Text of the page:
aNewDomain.net — Anthropologist and tech-focused professor Michael Wesch says the architecture of our classrooms shapes the expectations of students and professors. After what happened to me in my own classroom this week, I’m behind him. Here’s what tech has to do with it.
To back up, Wesch’s belief is that if fixed seats in a forward position, you discourage discussion. You also imply that all the knowledge is at the front of the room. The more subtle implication is that, because the knowledge is up front, the students should or could ignore the info at hand in their minds or what’s readily available to them online.
The result of this setup is professors who merely lecture and students who ask such rote and unscholarly questions as “how long does the paper have to be” and “what will be on the exam?”
As you’ve probably guessed by now, I am a professor. Lately, my classroom’s projector broke down and I saw vivid proof of Wesch’s thesis regarding the organization of a room and learning. In my class, students sit at computers and I have a podium computer.
I use that overhead display during every minute of every class – for presentations and live demonstrations of all sorts of things. A snapshot of my real-life classroom is below.
When I discovered yesterday that the overhead display was out of commission, I had to improvise.
I sat down at one of the student computers in the middle of a row and resituated the students all around me. They had to either sit in chairs or stand.
Fortunately, because I keep all my teaching material online, I was able to use the exact same PowerPoint decks and do the exact same demonstrations that I would have used from the podium had the projector had been working. The material was 100 percent the same. Just the seating was disorderly, a minor price to pay.
In my entire career of teaching — and that spans decades — this was one of the best class sessions I can remember.
I should note that, later that evening, I taught a second section of the same class in the same room The projector worked fine for about half an hour this time. Then it broke again. We crammed in behind the student computer at center, just as before, and continued.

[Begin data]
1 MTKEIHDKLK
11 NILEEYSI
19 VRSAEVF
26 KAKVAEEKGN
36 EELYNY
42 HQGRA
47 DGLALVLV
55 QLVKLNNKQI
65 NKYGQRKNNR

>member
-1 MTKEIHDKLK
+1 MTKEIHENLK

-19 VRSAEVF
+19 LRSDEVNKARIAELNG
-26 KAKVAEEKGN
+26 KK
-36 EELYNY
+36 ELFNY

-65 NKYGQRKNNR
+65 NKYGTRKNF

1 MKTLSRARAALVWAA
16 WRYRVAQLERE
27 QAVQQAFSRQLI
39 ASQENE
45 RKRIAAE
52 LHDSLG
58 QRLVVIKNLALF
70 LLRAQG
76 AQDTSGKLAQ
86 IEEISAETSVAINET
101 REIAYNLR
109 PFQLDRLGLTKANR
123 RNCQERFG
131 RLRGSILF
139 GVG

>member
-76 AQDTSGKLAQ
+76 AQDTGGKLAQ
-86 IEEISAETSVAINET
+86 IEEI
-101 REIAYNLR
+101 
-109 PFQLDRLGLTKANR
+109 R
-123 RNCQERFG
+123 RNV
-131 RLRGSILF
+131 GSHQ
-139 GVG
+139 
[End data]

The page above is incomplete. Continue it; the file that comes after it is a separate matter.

The class lit up.
Students listened, spoke, asked relevant, probing questions, answered mine, and made relevant comments. The mood was a lot more relaxed, too. They wisecracked and teased — but they were learning. The evening class turned out to be even better than the morning class.
Of course, the fact that my classes are small enabled the reorganization the broken projector caused. Even so, a few students has to sit too far from my screen to see it well enough, but they just turned on a couple of computers in the same row and navigated along with me.
In retrospect, we could’ve just used a screen-sharing technology and a Google+ hangout.
Michael Wesch, the theorist who speaks so strongly on the relationship of classroom architecture to learning, was right.
I’m no anthropologist, but these class sessions felt even better than the smallest seminar you’d hold for students around a conference table.
I saw it before my eyes. The ad-hoc seating arrangement turned the classes into focused bull sessions. And it did that by breaking down social barriers between the students and me and, more importantly, among themselves.
The success of this small, ad hoc arrangement is ironic, because it comes at a time when I have been doing so much writing about massive open online classes, or MOOCS. I’ve proposed teaching one.
It’s intriguing. Everyone knows MOOCs have the potential to be extremely cost efficient. My small class gathered around a PC was expensive physically and economically. The tech costs money and the students get fatigued standing up for so long.
Maybe there’s a middle ground. The trick, as I see it, is to just capture a fraction of the enthusiasm and interaction of the live class I had yesterday and share it with a mass audience taking a MOOC at the same time. Maybe.
Based in Southern California, Larry Press is a professor of information systems at California State University at Dominguez Hills and a senior editor covering tech issues at aNewDomain.net and its upcoming Linux-focused sister site, aGNUdomain.net. Check Larry on Google+ profile to contact him and see what else he is up to here.